This paper seeks to re-examine the relationship between Israel and its Palestinian citizens. It offers an alternative reading, that while acknowledging the procedural connection of citizenship, introduces the settler-colonial structure as a central analytical framework for understanding the origins of this complex relationship and its evolution. We trace, with a broad brush, the various phases of the Palestinian citizens' collective political experience from 1948, when they were transformed from being an integral part of the fabric of a nation fighting and losing a double struggle against a settler-colonial project–the Zionist project that sought to establish a ‘Jewish national home’ in their homeland–and a struggle of independence against British colonial rule, to a fully dominated minority in a foreign state established on their homeland and bringing about the expulsion of the majority of their people. We also anchor their experience as an integral part of the people of Palestine in the pre-1948 period when their homeland was an intrinsic part of a larger Arab World, and in their post-1948 experience when they became hermetically isolated from the rest of their people and the whole Arab World.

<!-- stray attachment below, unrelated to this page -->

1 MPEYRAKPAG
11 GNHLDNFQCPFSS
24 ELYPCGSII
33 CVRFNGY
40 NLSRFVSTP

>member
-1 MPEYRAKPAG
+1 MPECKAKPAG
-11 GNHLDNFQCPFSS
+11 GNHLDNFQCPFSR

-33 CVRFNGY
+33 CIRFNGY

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© 2014 Taylor & Francis.